State and local governments enacted various public health emergency policies during the COVID-19 pandemic, resulting in lower infection and death rates than would have occurred without these policies. However, some states limited the emergency public health authority of state executives, state governors, and other state and local officials during the pandemic. This brief summarizes the results of a study that used data from the Center for Public Health Law Research and Oxford COVID-19 Government Response Tracker to explore which states passed laws that limited emergency public health authority during the COVID-19 pandemic and the effects of those limits on COVID-19 death rates. The study finds that states with unified Republican control were more likely to limit emergency authority during the COVID-19 pandemic and that limiting emergency public health authority was associated with higher COVID-19 death rates.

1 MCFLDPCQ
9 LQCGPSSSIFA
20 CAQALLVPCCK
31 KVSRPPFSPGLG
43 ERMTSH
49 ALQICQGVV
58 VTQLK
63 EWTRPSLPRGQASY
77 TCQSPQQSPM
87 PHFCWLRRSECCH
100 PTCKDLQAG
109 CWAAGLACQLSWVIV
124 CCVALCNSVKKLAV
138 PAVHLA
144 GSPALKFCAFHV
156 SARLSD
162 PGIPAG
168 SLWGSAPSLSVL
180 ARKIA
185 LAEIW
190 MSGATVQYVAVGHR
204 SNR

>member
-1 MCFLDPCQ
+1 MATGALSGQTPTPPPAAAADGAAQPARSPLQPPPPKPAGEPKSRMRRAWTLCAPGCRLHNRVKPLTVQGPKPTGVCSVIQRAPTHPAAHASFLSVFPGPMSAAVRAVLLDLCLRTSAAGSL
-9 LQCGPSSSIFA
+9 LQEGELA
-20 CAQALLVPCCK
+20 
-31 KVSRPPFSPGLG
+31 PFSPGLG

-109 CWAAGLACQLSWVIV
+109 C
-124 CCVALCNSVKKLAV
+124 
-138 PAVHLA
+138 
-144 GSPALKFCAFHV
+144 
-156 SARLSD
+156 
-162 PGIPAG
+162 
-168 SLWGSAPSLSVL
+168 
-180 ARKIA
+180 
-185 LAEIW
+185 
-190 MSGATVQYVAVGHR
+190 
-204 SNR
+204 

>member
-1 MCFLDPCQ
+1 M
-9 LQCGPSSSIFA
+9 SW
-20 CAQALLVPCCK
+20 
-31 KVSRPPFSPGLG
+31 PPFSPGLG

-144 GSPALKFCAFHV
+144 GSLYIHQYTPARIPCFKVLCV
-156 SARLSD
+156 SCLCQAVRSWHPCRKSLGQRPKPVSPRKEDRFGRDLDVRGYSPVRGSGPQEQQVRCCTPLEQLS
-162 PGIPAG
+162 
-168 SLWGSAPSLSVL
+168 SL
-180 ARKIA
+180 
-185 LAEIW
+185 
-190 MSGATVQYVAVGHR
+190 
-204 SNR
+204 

COVID-19, Public Health, Health Policy
Health Policy | Public Affairs, Public Policy and Public Administration | Public Policy
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We thank Shannon Monnat for providing edits on this brief. This research was partially supported by the Cornell Center for Social Sciences, the USDA Hatch Multistate Project W5001, and a National Institute of Food and Agriculture Grant.
Cornell Center for Social Sciences, USDA Hatch Multistate Project , National Institute of Food and Agriculture Grant.
Zhang, Xue; Warner, Mildred E.; and Meredith, Gen, "COVID-19 Mortality Rates were Higher in States that Limited Governments from Enacting Public Health Emergency Orders" (2023). Population Health Research Brief Series. 230.
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